I have 4 good wheel chocks that I keep in my T/V. I think I'll add a pair of good jack stands as well. I don't think any of my current bottle jacks will work well with this frame...

Quote:
Originally Posted by 2airishuman
btw consider adding a 'sealant' to your tires...

while sealant won't help with a catastrophic tire failure...

sealant does help with most punctures.

with the automotive style tires on the base camp....

or any single axle trailer, sealant is a good thing.

cheers
2air'
Hmmm... interesting idea. Do you mean the "Fix-a-Flat" stuff or is there another kind I should look for?

Thanks!
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Old 11-29-2006, 06:47 PM   #10
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Quote:
Originally Posted by Canoe stream
Even if you have a dealer show you where these "jack points" are, they are for stabilizer jacks to keep your trailer from rocking as you walk around inside while camping. It is not intended that you lift the trailer off the ground from these points -- whether to level it or to change a tire! See Aaron's post #3. There is more than you want to know at this thread.
Yeah, I read that thread and saw the resultant damage. That just HAD to hurt...
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Old 11-29-2006, 07:07 PM   #11
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Bob, as 4x5's are getting cheaper all the time you could just use one fore and one aft.... seal the bellows and add air for lift.
MY Calumet is looking for opportunity.... will shoot for gas!
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Old 11-29-2006, 07:17 PM   #12
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Quote:
Originally Posted by bobfowler
Well, not to be argumentative, but...

Hmmm... interesting idea. Do you mean the "Fix-a-Flat" stuff or is there another kind I should look for?

Thanks!
hey bob, not argumentative at all...

indeed the f/g shell is structural and bears some load...

mostly the shell supports itself and the cladding... there aren't many shelves or heavy objects attached to the inside shell...

so most of the load capacity in a b/c comes from the underframe...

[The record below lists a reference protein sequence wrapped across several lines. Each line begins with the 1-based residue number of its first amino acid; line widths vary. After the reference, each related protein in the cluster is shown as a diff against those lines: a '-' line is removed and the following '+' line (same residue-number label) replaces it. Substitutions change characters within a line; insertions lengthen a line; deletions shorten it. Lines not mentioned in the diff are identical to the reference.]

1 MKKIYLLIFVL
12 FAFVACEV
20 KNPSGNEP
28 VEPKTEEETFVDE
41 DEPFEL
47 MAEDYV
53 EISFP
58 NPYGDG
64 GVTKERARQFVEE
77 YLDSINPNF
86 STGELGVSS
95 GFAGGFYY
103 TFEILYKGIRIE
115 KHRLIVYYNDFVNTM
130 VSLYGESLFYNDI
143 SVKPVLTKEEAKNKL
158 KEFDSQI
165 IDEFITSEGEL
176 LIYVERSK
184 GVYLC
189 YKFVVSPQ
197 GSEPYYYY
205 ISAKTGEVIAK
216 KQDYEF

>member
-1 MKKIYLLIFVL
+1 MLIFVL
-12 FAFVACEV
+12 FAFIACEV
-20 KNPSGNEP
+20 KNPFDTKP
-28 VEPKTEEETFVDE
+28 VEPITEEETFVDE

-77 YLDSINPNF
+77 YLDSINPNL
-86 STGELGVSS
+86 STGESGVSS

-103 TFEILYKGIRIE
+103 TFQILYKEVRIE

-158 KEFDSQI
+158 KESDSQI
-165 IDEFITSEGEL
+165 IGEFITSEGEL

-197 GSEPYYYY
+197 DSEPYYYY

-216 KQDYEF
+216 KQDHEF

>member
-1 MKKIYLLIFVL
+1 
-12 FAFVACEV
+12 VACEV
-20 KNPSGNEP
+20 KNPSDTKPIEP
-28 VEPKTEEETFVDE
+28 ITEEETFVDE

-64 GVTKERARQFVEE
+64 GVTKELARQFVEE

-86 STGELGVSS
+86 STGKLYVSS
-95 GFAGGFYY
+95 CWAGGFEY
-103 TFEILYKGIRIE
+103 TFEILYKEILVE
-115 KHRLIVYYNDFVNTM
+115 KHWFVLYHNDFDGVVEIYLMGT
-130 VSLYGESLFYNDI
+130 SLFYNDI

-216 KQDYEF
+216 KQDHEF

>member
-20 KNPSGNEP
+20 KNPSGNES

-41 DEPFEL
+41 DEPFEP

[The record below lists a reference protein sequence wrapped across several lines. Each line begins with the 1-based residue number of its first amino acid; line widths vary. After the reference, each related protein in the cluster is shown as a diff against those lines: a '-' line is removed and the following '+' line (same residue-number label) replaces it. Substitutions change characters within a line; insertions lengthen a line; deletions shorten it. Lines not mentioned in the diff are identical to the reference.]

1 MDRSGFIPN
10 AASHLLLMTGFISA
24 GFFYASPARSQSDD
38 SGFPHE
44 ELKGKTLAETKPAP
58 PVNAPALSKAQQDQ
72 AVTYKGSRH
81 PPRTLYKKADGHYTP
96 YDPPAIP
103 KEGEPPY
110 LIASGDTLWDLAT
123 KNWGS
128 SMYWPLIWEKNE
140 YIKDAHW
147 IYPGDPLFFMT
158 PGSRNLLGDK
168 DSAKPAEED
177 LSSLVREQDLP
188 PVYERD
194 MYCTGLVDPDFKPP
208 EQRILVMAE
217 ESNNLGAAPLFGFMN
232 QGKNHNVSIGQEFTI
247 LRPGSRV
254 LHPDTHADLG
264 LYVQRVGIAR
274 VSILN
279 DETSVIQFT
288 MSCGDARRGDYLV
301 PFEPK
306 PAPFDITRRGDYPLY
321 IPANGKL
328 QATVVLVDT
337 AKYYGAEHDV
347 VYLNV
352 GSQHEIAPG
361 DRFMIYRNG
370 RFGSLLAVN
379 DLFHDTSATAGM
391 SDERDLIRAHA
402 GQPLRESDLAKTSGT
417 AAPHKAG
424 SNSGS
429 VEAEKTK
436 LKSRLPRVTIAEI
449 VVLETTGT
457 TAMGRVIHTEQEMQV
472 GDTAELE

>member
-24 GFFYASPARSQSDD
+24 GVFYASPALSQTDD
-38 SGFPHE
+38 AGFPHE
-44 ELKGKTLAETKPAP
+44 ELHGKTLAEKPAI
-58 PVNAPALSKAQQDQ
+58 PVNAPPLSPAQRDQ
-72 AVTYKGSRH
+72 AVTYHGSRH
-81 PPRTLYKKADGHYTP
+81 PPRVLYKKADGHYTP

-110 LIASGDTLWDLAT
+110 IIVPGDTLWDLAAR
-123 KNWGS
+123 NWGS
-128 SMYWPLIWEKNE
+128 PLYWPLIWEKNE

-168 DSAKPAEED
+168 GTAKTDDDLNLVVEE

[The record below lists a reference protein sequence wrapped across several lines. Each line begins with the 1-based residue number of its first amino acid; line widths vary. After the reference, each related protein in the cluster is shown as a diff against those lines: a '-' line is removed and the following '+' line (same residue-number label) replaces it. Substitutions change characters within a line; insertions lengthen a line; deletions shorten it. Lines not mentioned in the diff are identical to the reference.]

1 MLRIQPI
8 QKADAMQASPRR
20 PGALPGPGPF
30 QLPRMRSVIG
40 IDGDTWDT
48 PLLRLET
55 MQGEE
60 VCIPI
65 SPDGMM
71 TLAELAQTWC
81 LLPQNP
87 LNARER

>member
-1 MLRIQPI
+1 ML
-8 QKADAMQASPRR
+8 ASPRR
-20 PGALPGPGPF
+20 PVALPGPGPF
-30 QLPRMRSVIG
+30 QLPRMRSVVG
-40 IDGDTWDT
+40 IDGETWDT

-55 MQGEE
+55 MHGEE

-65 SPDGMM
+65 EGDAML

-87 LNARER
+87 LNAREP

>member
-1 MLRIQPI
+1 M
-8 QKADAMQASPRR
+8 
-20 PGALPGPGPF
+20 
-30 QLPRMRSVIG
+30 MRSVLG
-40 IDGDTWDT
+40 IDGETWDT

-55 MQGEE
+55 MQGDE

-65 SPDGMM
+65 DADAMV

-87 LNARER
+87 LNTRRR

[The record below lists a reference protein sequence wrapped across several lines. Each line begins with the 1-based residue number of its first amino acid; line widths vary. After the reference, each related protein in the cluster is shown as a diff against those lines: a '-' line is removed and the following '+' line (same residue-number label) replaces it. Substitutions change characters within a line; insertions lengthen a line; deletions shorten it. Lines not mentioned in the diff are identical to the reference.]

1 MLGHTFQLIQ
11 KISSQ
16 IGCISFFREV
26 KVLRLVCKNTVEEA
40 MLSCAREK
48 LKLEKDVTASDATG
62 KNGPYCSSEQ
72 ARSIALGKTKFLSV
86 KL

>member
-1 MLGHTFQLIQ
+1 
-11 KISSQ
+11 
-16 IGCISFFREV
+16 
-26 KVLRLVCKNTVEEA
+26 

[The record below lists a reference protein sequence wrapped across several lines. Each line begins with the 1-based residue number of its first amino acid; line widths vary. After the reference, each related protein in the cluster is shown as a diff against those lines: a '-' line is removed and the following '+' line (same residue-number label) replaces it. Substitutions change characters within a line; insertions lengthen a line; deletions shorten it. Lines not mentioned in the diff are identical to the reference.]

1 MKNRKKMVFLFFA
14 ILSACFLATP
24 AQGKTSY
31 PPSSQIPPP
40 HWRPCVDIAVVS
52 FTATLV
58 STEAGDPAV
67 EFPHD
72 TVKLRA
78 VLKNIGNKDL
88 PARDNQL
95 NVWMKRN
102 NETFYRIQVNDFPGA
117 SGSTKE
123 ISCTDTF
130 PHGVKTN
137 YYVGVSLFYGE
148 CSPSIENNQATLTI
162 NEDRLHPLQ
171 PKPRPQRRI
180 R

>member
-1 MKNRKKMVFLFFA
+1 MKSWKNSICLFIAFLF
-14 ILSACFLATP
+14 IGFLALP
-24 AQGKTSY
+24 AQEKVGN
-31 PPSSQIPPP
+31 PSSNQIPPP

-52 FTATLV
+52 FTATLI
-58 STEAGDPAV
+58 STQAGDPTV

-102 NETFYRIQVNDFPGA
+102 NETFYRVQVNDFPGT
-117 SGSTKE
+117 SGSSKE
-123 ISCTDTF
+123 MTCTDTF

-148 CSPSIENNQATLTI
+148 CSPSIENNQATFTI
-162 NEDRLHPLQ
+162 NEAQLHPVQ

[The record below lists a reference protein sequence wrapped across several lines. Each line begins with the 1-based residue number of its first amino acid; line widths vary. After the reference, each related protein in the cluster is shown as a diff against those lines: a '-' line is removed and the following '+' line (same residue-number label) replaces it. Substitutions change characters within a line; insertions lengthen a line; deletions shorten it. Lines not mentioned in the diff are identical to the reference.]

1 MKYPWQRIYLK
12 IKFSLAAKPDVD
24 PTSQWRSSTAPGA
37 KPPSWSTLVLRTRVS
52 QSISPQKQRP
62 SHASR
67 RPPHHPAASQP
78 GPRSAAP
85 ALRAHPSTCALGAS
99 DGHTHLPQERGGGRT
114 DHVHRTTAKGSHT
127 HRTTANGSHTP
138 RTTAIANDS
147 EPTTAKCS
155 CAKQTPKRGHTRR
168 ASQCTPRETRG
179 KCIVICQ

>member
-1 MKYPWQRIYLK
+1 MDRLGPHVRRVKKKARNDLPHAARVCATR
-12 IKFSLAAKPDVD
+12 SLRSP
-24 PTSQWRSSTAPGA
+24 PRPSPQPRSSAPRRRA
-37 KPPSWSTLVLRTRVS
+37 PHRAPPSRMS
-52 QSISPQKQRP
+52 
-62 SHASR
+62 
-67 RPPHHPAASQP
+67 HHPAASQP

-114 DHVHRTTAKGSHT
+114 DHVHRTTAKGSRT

which supports the toys rolled into the wide open back doors....

with the typical a/s many suggest the skin/shell supports the frame...

not the other way around, and that's the crux of the entire 'jacking' issue.

no doubt you've gathered from the threads on this topic....

now on the sealant issue,
i don't mean 'fixaflat' but any of the current sealants used to 'prevent-a-flat' if you will.

slime, bobs no tube and others are examples of products used for this purpose...

placed inside the tire in advance or via the valve stem, and distributed during travel...

always available to seal leaks up to 1/2 inch or so...

not just bicyles, but motorbikes, atvs, off roaders, and yes road tires...

there are a couple of threads here on sealants, but lots more info with a web search..

and i'm not horse'n around!

as jim noted earlier, you really are gonna be the resident b/c expert!

so we need pictures soon of your rig and all the issues...

cheers
2air'
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Old 11-29-2006, 07:29 PM   #13
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Quote:
now on the sealant issue,
i don't mean 'fixaflat' but any of the current sealants used to 'prevent-a-flat' if you will.

slime, bobs no tube and others are examples of products used for this purpose...

placed inside the tire in advance or via the valve stem, and distributed during travel...

always available to seal leaks up to 1/2 inch or so...
2Air is right - From what I've been told by several sources, fix-a-flat should never be used in a tubeless tire except in an emergency to get off the road and to a repair shop. The product is corrosive and will eat/rust your rims. If you must use it, clean it out ASAP after the event.
Slime and other non-corrosive products are fine.
FWIW,
Dave
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Old 11-29-2006, 07:35 PM   #14
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I agreee with your observation about the manual being useless. I've found almost as much incorrect information in my manual as useful information. Any 3rd grader could do as well putting together a manual as Airsteam does.

My 30' Classic does have these jack points identified, and according to the couple of service technicians at the factory that I asked, at least on my trailer they are intended to be jack points.
However, although my owner's manual also claims they are just behind the rear axle (and I have 2 axles) they are almost at the rear of my trailer, and way too far back to be practical for jacking. You'd have to probably jack my trailer up 5 feet high from where the jack plates are to get even the rear axle off the ground. I bet I spent an hour trying to find them just behind the rear axles, like the manual said, before finally finding them.